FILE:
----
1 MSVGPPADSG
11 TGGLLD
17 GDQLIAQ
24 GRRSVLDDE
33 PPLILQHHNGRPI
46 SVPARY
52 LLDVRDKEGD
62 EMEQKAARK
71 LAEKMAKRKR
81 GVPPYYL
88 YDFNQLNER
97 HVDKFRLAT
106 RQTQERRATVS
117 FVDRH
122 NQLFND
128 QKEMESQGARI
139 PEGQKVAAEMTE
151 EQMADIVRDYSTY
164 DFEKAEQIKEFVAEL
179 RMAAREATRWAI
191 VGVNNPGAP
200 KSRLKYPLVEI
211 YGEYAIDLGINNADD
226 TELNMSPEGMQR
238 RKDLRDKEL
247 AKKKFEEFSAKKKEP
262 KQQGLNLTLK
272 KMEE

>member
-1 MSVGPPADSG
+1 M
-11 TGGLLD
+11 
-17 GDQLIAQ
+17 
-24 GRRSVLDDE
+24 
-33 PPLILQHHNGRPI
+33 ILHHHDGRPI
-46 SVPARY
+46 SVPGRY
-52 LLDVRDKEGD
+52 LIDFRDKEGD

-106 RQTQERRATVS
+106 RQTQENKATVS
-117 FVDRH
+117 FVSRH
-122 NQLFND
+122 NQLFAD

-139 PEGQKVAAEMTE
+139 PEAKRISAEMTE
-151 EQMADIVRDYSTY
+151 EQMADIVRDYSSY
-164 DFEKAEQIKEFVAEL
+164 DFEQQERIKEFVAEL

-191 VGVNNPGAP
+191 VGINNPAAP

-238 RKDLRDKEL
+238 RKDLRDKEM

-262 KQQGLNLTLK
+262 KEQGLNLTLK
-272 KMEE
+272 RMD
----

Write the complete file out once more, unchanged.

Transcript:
1 MSVGPPADSG
11 TGGLLD
17 GDQLIAQ
24 GRRSVLDDE
33 PPLILQHHNGRPI
46 SVPARY
52 LLDVRDKEGD
62 EMEQKAARK
71 LAEKMAKRKR
81 GVPPYYL
88 YDFNQLNER
97 HVDKFRLAT
106 RQTQERRATVS
117 FVDRH
122 NQLFND
128 QKEMESQGARI
139 PEGQKVAAEMTE
151 EQMADIVRDYSTY
164 DFEKAEQIKEFVAEL
179 RMAAREATRWAI
191 VGVNNPGAP
200 KSRLKYPLVEI
211 YGEYAIDLGINNADD
226 TELNMSPEGMQR
238 RKDLRDKEL
247 AKKKFEEFSAKKKEP
262 KQQGLNLTLK
272 KMEE

>member
-1 MSVGPPADSG
+1 M
-11 TGGLLD
+11 
-17 GDQLIAQ
+17 
-24 GRRSVLDDE
+24 
-33 PPLILQHHNGRPI
+33 ILHHHDGRPI
-46 SVPARY
+46 SVPGRY
-52 LLDVRDKEGD
+52 LIDFRDKEGD

-106 RQTQERRATVS
+106 RQTQENKATVS
-117 FVDRH
+117 FVSRH
-122 NQLFND
+122 NQLFAD

-139 PEGQKVAAEMTE
+139 PEAKRISAEMTE
-151 EQMADIVRDYSTY
+151 EQMADIVRDYSSY
-164 DFEKAEQIKEFVAEL
+164 DFEQQERIKEFVAEL

-191 VGVNNPGAP
+191 VGINNPAAP

-238 RKDLRDKEL
+238 RKDLRDKEM

-262 KQQGLNLTLK
+262 KEQGLNLTLK
-272 KMEE
+272 RMD